3.3 Cooperation between schools and companies
3.3.1 The Learning Agreement between VET Schools and companies
To ensure smooth implementation and high-quality of WBL, a broader framework than in-classroom VET training is needed. There is a plethora of factors that can contribute to the above possible benefits for participants, especially bearing in mind that companies are not official learning providers, like schools and colleges, and thus they are not directly under the law of governments. For this reason, in Western societies formal WBL is governed by law, with the aim of providing a clear and consistent legal framework to ensure high-quality outcomes for all participants. Effective legislation is used to safeguard the basic rights and clarify the basic responsibilities of WBL participants acting as a facilitator and a regulator of the whole process. The WBL content, the learning path, the objectives, the recording of the process, as well as the assessment, are to be agreed upon by the student, his/her representatives (meaning the teacher or the tutor responsible for the WBL), as well as the employer (Steedman, 2012).
Bearing in mind the aforementioned, it is obvious that there is a need to have some kind of “learning agreement” or “learning contract”, where the participants will negotiate and agree on the course of the programme at the outset. This learning agreement must cover the whole programme and must be based on the student’s profile, his learning needs and personal objectives, as well as the company’s culture and regulations. This agreement aims to satisfy both the needs of the student and the employer, and ensure their smooth collaboration with the assistance and monitoring of the tutor.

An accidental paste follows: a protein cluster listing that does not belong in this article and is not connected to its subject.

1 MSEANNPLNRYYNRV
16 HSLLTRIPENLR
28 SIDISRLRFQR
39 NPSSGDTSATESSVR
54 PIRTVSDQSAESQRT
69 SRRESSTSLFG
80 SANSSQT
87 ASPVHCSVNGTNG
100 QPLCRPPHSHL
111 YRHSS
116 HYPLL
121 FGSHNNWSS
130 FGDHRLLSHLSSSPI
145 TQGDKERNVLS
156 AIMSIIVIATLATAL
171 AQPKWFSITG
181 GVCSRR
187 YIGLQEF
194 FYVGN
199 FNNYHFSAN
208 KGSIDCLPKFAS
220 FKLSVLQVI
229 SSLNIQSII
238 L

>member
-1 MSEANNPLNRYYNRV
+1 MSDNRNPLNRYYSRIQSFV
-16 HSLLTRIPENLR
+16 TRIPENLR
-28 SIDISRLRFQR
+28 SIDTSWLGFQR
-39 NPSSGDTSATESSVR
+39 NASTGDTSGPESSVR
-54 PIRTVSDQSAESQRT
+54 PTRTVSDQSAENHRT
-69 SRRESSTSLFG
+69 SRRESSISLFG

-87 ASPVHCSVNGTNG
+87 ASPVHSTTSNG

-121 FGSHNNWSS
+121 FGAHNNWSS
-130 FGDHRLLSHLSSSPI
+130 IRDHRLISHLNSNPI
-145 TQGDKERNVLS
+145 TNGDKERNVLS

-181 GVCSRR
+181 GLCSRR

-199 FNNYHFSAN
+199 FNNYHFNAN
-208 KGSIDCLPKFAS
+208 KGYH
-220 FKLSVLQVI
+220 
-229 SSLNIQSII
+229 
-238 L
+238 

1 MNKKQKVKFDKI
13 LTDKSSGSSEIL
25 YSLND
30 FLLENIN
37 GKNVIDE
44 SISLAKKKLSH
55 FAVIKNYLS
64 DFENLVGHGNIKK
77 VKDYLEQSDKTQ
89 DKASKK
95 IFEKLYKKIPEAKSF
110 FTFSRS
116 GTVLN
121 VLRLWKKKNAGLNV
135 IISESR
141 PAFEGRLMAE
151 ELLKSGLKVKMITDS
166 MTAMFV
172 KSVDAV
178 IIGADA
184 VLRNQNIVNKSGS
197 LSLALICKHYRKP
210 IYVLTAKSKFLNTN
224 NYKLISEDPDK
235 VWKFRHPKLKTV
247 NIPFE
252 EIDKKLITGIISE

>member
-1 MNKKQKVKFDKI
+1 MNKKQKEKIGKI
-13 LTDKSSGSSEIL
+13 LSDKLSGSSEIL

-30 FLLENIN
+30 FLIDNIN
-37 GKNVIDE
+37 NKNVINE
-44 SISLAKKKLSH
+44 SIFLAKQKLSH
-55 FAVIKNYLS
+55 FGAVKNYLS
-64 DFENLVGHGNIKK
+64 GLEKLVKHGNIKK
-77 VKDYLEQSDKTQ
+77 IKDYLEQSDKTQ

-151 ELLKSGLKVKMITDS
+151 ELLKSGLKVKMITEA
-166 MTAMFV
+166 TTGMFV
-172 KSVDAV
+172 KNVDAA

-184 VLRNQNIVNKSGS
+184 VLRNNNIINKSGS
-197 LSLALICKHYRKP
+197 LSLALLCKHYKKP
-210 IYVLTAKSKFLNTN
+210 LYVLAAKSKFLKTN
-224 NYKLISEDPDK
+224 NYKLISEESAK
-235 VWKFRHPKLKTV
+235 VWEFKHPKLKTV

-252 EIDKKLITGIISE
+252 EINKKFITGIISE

The “learning agreement” is going to be used as a reference guide for planning and implementing the WBL. It should be signed at the starting point of the WBL and it can be changed and updated through the duration of the placement, if needed. In general, this agreement should contain initial information concerning the WBL programme; the participants’ details; an initial assessment of the student’s competences in specific fields; the general aims of the programme; the programme delivery details, meaning information on how the WBL programme will be delivered, monitored and assessed in the school, as well as the workplace; some information about the company, terms and conditions, health and safety regulations; the plan of monitoring the programme; the responsibilities of the participants; details about how the assessment is going to take place; and finally specific learning targets that will be connected to actual working tasks. It should be mentioned that the WBL “learning agreement” can, after the end of the programme, act as a reference for future use by the student.